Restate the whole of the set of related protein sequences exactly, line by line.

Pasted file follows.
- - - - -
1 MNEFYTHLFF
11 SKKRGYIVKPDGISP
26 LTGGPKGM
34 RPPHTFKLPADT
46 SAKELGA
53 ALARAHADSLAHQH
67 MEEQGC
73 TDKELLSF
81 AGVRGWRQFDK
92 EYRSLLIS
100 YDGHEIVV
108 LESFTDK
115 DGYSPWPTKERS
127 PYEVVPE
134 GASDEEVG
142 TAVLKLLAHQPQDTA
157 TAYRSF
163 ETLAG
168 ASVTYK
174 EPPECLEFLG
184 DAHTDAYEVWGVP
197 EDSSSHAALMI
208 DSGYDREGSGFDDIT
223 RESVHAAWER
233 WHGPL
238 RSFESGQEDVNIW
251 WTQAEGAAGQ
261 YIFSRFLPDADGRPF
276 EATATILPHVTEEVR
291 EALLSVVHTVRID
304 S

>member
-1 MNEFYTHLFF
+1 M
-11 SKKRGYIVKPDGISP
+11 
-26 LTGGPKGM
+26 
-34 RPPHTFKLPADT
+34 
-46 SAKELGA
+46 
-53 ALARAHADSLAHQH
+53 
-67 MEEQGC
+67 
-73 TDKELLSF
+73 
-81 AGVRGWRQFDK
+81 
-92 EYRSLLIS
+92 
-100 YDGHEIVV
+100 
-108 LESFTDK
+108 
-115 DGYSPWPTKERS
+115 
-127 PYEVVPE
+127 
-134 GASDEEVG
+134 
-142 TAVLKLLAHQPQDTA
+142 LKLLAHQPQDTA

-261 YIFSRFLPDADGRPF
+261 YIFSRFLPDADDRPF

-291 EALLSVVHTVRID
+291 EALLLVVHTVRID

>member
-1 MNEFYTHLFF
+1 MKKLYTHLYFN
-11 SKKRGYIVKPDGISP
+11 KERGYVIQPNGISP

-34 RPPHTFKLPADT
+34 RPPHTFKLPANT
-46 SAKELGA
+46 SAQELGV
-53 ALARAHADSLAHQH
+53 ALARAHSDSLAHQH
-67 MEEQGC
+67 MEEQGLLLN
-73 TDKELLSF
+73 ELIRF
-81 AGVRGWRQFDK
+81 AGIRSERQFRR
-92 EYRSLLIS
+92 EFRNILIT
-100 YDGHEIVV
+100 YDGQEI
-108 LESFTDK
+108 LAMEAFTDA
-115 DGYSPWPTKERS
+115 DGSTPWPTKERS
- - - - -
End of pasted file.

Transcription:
1 MNEFYTHLFF
11 SKKRGYIVKPDGISP
26 LTGGPKGM
34 RPPHTFKLPADT
46 SAKELGA
53 ALARAHADSLAHQH
67 MEEQGC
73 TDKELLSF
81 AGVRGWRQFDK
92 EYRSLLIS
100 YDGHEIVV
108 LESFTDK
115 DGYSPWPTKERS
127 PYEVVPE
134 GASDEEVG
142 TAVLKLLAHQPQDTA
157 TAYRSF
163 ETLAG
168 ASVTYK
174 EPPECLEFLG
184 DAHTDAYEVWGVP
197 EDSSSHAALMI
208 DSGYDREGSGFDDIT
223 RESVHAAWER
233 WHGPL
238 RSFESGQEDVNIW
251 WTQAEGAAGQ
261 YIFSRFLPDADGRPF
276 EATATILPHVTEEVR
291 EALLSVVHTVRID
304 S

>member
-1 MNEFYTHLFF
+1 M
-11 SKKRGYIVKPDGISP
+11 
-26 LTGGPKGM
+26 
-34 RPPHTFKLPADT
+34 
-46 SAKELGA
+46 
-53 ALARAHADSLAHQH
+53 
-67 MEEQGC
+67 
-73 TDKELLSF
+73 
-81 AGVRGWRQFDK
+81 
-92 EYRSLLIS
+92 
-100 YDGHEIVV
+100 
-108 LESFTDK
+108 
-115 DGYSPWPTKERS
+115 
-127 PYEVVPE
+127 
-134 GASDEEVG
+134 
-142 TAVLKLLAHQPQDTA
+142 LKLLAHQPQDTA

-261 YIFSRFLPDADGRPF
+261 YIFSRFLPDADDRPF

-291 EALLSVVHTVRID
+291 EALLLVVHTVRID

>member
-1 MNEFYTHLFF
+1 MKKLYTHLYFN
-11 SKKRGYIVKPDGISP
+11 KERGYVIQPNGISP

-34 RPPHTFKLPADT
+34 RPPHTFKLPANT
-46 SAKELGA
+46 SAQELGV
-53 ALARAHADSLAHQH
+53 ALARAHSDSLAHQH
-67 MEEQGC
+67 MEEQGLLLN
-73 TDKELLSF
+73 ELIRF
-81 AGVRGWRQFDK
+81 AGIRSERQFRR
-92 EYRSLLIS
+92 EFRNILIT
-100 YDGHEIVV
+100 YDGQEI
-108 LESFTDK
+108 LAMEAFTDA
-115 DGYSPWPTKERS
+115 DGSTPWPTKERS